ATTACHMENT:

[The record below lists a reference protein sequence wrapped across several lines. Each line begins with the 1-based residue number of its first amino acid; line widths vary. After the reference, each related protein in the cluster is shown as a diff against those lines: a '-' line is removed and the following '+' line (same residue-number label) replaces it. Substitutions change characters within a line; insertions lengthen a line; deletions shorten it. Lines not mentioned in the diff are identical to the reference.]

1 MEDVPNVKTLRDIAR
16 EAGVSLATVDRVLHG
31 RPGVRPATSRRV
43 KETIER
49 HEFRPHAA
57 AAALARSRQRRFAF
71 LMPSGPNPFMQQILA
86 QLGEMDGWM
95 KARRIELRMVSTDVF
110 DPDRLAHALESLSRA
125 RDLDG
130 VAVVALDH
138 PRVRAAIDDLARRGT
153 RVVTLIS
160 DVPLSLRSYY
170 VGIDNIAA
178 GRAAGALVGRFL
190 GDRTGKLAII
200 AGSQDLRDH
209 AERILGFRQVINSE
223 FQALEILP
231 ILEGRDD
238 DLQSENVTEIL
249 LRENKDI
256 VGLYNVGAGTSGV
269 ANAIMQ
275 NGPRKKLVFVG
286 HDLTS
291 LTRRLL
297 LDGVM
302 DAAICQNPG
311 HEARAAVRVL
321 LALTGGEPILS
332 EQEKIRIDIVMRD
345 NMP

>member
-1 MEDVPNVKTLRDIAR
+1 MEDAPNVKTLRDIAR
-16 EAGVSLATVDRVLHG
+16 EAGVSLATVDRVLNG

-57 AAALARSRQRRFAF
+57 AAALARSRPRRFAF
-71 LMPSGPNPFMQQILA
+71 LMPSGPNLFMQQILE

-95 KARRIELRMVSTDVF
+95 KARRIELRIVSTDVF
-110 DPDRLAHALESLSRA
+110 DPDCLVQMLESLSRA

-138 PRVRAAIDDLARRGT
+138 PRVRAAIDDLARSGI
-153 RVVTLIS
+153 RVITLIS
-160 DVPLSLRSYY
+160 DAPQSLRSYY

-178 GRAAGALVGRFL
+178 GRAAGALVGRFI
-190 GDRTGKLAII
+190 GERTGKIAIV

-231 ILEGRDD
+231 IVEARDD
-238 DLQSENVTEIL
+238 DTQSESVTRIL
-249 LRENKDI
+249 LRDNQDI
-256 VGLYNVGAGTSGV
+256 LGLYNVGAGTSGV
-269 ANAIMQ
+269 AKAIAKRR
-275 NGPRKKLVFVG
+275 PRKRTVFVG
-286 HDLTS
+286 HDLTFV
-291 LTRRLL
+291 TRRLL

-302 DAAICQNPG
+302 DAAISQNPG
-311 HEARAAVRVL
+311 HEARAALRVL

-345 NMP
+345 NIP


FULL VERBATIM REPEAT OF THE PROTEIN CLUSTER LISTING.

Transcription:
[The record below lists a reference protein sequence wrapped across several lines. Each line begins with the 1-based residue number of its first amino acid; line widths vary. After the reference, each related protein in the cluster is shown as a diff against those lines: a '-' line is removed and the following '+' line (same residue-number label) replaces it. Substitutions change characters within a line; insertions lengthen a line; deletions shorten it. Lines not mentioned in the diff are identical to the reference.]

1 MEDVPNVKTLRDIAR
16 EAGVSLATVDRVLHG
31 RPGVRPATSRRV
43 KETIER
49 HEFRPHAA
57 AAALARSRQRRFAF
71 LMPSGPNPFMQQILA
86 QLGEMDGWM
95 KARRIELRMVSTDVF
110 DPDRLAHALESLSRA
125 RDLDG
130 VAVVALDH
138 PRVRAAIDDLARRGT
153 RVVTLIS
160 DVPLSLRSYY
170 VGIDNIAA
178 GRAAGALVGRFL
190 GDRTGKLAII
200 AGSQDLRDH
209 AERILGFRQVINSE
223 FQALEILP
231 ILEGRDD
238 DLQSENVTEIL
249 LRENKDI
256 VGLYNVGAGTSGV
269 ANAIMQ
275 NGPRKKLVFVG
286 HDLTS
291 LTRRLL
297 LDGVM
302 DAAICQNPG
311 HEARAAVRVL
321 LALTGGEPILS
332 EQEKIRIDIVMRD
345 NMP

>member
-1 MEDVPNVKTLRDIAR
+1 MEDAPNVKTLRDIAR
-16 EAGVSLATVDRVLHG
+16 EAGVSLATVDRVLNG

-57 AAALARSRQRRFAF
+57 AAALARSRPRRFAF
-71 LMPSGPNPFMQQILA
+71 LMPSGPNLFMQQILE

-95 KARRIELRMVSTDVF
+95 KARRIELRIVSTDVF
-110 DPDRLAHALESLSRA
+110 DPDCLVQMLESLSRA

-138 PRVRAAIDDLARRGT
+138 PRVRAAIDDLARSGI
-153 RVVTLIS
+153 RVITLIS
-160 DVPLSLRSYY
+160 DAPQSLRSYY

-178 GRAAGALVGRFL
+178 GRAAGALVGRFI
-190 GDRTGKLAII
+190 GERTGKIAIV

-231 ILEGRDD
+231 IVEARDD
-238 DLQSENVTEIL
+238 DTQSESVTRIL
-249 LRENKDI
+249 LRDNQDI
-256 VGLYNVGAGTSGV
+256 LGLYNVGAGTSGV
-269 ANAIMQ
+269 AKAIAKRR
-275 NGPRKKLVFVG
+275 PRKRTVFVG
-286 HDLTS
+286 HDLTFV
-291 LTRRLL
+291 TRRLL

-302 DAAICQNPG
+302 DAAISQNPG
-311 HEARAAVRVL
+311 HEARAALRVL

-345 NMP
+345 NIP